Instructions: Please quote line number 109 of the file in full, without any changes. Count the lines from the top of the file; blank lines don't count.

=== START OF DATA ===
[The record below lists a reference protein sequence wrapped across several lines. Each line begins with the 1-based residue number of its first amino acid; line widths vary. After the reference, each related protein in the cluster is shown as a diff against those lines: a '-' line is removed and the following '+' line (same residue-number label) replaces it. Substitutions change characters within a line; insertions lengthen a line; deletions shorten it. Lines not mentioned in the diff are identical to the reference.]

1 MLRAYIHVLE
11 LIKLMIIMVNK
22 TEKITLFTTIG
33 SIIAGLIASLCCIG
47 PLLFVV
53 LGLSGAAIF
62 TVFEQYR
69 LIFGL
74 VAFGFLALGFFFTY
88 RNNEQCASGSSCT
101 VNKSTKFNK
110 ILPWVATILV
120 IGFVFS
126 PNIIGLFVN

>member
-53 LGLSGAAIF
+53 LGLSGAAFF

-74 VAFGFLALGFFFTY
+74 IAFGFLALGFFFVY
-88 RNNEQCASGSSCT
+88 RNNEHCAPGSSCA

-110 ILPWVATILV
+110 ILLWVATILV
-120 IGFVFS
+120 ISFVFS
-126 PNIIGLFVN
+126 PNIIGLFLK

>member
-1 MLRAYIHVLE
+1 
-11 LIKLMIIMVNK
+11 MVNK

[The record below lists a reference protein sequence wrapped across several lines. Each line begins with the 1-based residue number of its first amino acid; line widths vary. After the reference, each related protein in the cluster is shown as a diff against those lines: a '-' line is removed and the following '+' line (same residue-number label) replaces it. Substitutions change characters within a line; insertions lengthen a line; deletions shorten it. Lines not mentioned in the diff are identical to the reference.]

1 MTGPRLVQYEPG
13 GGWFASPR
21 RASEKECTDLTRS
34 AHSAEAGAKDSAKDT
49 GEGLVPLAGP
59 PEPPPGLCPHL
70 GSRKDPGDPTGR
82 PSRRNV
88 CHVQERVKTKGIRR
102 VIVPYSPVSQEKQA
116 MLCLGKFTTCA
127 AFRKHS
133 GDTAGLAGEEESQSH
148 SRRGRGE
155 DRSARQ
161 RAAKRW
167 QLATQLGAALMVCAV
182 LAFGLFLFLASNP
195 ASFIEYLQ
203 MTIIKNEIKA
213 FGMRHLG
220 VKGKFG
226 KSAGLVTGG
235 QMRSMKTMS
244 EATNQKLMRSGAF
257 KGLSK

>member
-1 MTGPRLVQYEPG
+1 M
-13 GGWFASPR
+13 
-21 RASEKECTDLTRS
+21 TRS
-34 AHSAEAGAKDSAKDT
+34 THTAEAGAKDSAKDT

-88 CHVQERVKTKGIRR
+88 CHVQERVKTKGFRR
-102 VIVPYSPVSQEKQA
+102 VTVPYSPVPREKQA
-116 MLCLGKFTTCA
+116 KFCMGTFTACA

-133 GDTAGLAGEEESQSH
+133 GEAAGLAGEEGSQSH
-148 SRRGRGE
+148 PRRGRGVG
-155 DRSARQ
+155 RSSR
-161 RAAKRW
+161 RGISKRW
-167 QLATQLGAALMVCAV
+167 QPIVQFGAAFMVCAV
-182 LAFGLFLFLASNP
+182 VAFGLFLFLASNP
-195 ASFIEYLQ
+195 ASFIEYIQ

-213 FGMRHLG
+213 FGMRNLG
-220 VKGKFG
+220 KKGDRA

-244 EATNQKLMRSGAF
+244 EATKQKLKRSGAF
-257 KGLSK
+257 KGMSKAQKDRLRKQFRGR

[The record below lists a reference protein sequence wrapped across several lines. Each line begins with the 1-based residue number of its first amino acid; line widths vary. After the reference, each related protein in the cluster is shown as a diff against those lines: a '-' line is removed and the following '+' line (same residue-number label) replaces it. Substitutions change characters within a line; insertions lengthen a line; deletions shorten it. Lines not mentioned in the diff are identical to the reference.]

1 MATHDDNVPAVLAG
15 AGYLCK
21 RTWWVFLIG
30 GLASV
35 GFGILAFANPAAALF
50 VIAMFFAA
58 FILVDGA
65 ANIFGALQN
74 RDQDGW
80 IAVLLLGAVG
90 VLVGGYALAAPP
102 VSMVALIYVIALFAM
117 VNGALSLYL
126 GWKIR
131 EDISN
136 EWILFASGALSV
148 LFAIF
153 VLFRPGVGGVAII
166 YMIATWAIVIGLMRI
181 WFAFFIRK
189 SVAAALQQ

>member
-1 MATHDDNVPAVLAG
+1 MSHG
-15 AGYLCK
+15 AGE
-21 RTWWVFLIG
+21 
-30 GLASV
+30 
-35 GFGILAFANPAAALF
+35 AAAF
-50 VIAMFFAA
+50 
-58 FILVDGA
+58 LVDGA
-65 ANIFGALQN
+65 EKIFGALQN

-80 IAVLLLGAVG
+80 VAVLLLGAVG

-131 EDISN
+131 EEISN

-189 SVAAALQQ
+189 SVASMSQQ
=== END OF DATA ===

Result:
90 VLVGGYALAAPP